Dance Open Kicks Off Grandparents’ Weekend

Last weekend, dancers of all grades and styles came together at Dance Open, a student-choreographed show featuring a range of performances from ballet to step. Graham Johns ’14 and Madeleine Silva ’13 directed the event.

This year’s Dance Open was more successful than last year’s, with increased attendance that completely packed Steinbach Theater on both Friday and Saturday.

“We’re so glad we could find it, and that they had room for us,” said Phyllis Blum and Gordon Salganik, grandparents of Ellie Blum ’15 who almost did not get seats for the show. “The dancers were incredible, and we’re happy that we were there to watch it!”

SLAM, Andover’s step team, kicked off the show with a dramatic piece, complete with pulsing lights. Loud, resounding and in perfect unison, members of SLAM stepped to the powerful music in crisp white button-downs and white sneakers.

“It’s a lot of work,” said Unwana Abasi ’13, co-head of SLAM. “SLAM has been preparing since the first week of the term. I would say we were all a little more nervous earlier this week. At this point, we’re all just excited. It’s just a matter of getting the shows out to the audience, which is a ton of fun for everyone.”

The show transitioned to a slower pace when Emily Ewing ’14, Marion Kudla ’15 and Rolando Bonachea ’13 performed “Same Love” by Macklemore, a piece choreographed by Suzanne Wang ’13. The gentle performance told the touching story of two young lovers separated by a third party. Stirring, emotional and graceful, the dance embodied and projected a story of love, perseverance and patience.

Next was a dance choreographed by Abrianna Meyer ’14 to “Lighthouse” by Hope. Eight student dancers dressed in matching dark teal dresses descended upon the stage in groups of four. The choice of costume and the fluidity of the dancers’ movement conveyed the touching emotions of the piece.

“It was incredible. There was such a broad display of talent, and you could tell everyone was giving their all. There was obviously a genuine passion that all the dancers shared,” said EJ Kim ’15.

Hypnotiq, Andover’s hip hop dance group, performed a well-received dance. Choreographed by Abasi, Thomi Pamplin ’14 and Jenny Zeng ’13, the intense and aggressive dance told the love story of star-crossed lovers played by Robert Rush ’14 and Jada Sanchez ’15.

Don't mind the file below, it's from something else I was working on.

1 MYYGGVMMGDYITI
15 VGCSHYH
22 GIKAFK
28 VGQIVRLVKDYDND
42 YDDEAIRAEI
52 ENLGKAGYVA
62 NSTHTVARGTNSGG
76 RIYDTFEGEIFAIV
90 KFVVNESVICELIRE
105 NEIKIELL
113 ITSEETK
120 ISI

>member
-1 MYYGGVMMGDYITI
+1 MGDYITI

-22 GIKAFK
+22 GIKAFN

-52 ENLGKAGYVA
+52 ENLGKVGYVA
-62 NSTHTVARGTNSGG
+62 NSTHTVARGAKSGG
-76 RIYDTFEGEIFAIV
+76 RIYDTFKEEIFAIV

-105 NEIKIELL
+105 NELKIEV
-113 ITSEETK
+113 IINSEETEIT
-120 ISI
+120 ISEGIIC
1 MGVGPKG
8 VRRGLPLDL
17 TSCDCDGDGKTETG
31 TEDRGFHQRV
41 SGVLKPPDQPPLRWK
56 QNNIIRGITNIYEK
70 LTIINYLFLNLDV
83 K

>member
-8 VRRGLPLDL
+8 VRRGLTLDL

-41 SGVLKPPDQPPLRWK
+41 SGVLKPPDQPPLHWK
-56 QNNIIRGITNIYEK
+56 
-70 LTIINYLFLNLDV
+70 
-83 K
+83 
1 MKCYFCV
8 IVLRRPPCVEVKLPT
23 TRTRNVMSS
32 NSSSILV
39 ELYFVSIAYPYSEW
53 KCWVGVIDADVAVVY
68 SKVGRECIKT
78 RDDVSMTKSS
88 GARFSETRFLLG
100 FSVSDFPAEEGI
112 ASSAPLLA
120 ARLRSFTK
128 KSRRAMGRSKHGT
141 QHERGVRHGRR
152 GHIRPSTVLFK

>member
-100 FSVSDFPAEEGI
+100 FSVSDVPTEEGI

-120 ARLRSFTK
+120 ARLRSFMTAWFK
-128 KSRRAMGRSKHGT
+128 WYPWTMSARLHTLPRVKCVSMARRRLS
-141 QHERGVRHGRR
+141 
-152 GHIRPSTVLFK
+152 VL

“Hypnotiq’s dance was really unique and entertaining. They all got so into it, and they really embodied their characters; every single dancer was so passionate. Altogether, it was really, really cool to watch,” said Corinne Singer ’15.

Members of Footnotes, Andover’s tap dancing troupe, dressed in collared shirts and colorful ties and staged a work scene for their dance, “A Day in the Office.” The choreography was accompanied solely by Microsoft Windows sound effects.

Other acts included “A Study in Opal,” choreographed by Johns and performed by Kudla and Lizzie McGonagle ’16, and performances by Johns and Rochelle Wilbun ’13 to “Hummingbird” by Alex Clare. Blue Strut, Andover’s jazz dance group, also performed to “Tighten Up” by The Black Keys which served as an entertaining close to the show.

Unlike previous dances, “A Study in Opal” was choreographed to one of Frederic Chopin’s classical masterpieces. Despite the short duration of the performance, Kudla and McGonagle executed the highly-technical dance with fluid synchronicity.

At the end of the show, many audience members were in awe of Johns and Wilbun’s performance of “Hummingbird.” The two complemented each other in their mastery of the dance. The dimly-lit stage and the urgent feel of the music made the choreography more dramatic and memorable.

Prior to the show, nerves, anticipation, and excitement dominated the backstage of Dance Open as the dancers rushed to prepare and warm up.

“It’s a little scary performing as a freshman,” said Claire Tellekson-Flash ’16. “But I think it’s a bit scary no matter what.”